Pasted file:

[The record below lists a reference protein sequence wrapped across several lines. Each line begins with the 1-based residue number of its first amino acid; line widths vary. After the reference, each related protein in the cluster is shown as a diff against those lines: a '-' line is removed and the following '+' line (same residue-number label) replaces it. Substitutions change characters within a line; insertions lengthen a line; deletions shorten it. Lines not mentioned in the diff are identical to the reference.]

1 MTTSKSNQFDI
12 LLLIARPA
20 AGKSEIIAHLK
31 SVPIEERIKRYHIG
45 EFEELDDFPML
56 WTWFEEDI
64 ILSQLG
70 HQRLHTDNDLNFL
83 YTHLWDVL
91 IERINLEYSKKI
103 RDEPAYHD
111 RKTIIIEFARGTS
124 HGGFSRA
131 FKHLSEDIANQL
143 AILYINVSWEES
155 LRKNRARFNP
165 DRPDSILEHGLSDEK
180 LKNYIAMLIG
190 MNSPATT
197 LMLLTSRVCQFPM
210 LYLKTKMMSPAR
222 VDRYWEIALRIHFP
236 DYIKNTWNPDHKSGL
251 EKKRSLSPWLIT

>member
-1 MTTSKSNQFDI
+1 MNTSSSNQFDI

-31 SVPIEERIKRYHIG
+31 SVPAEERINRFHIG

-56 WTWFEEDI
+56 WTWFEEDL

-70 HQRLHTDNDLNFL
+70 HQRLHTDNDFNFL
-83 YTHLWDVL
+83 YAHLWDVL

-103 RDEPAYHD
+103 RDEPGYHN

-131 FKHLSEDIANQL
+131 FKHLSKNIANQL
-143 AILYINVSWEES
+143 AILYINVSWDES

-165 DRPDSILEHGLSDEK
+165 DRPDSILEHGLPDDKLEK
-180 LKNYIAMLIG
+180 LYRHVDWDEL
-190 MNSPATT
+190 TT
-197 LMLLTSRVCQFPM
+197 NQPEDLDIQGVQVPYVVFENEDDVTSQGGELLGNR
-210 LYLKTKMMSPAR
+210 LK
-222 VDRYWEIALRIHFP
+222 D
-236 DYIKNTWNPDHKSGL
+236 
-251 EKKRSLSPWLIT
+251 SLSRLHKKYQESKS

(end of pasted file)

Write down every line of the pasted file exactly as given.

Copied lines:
[The record below lists a reference protein sequence wrapped across several lines. Each line begins with the 1-based residue number of its first amino acid; line widths vary. After the reference, each related protein in the cluster is shown as a diff against those lines: a '-' line is removed and the following '+' line (same residue-number label) replaces it. Substitutions change characters within a line; insertions lengthen a line; deletions shorten it. Lines not mentioned in the diff are identical to the reference.]

1 MTTSKSNQFDI
12 LLLIARPA
20 AGKSEIIAHLK
31 SVPIEERIKRYHIG
45 EFEELDDFPML
56 WTWFEEDI
64 ILSQLG
70 HQRLHTDNDLNFL
83 YTHLWDVL
91 IERINLEYSKKI
103 RDEPAYHD
111 RKTIIIEFARGTS
124 HGGFSRA
131 FKHLSEDIANQL
143 AILYINVSWEES
155 LRKNRARFNP
165 DRPDSILEHGLSDEK
180 LKNYIAMLIG
190 MNSPATT
197 LMLLTSRVCQFPM
210 LYLKTKMMSPAR
222 VDRYWEIALRIHFP
236 DYIKNTWNPDHKSGL
251 EKKRSLSPWLIT

>member
-1 MTTSKSNQFDI
+1 MNTSSSNQFDI

-31 SVPIEERIKRYHIG
+31 SVPAEERINRFHIG

-56 WTWFEEDI
+56 WTWFEEDL

-70 HQRLHTDNDLNFL
+70 HQRLHTDNDFNFL
-83 YTHLWDVL
+83 YAHLWDVL

-103 RDEPAYHD
+103 RDEPGYHN

-131 FKHLSEDIANQL
+131 FKHLSKNIANQL
-143 AILYINVSWEES
+143 AILYINVSWDES

-165 DRPDSILEHGLSDEK
+165 DRPDSILEHGLPDDKLEK
-180 LKNYIAMLIG
+180 LYRHVDWDEL
-190 MNSPATT
+190 TT
-197 LMLLTSRVCQFPM
+197 NQPEDLDIQGVQVPYVVFENEDDVTSQGGELLGNR
-210 LYLKTKMMSPAR
+210 LK
-222 VDRYWEIALRIHFP
+222 D
-236 DYIKNTWNPDHKSGL
+236 
-251 EKKRSLSPWLIT
+251 SLSRLHKKYQESKS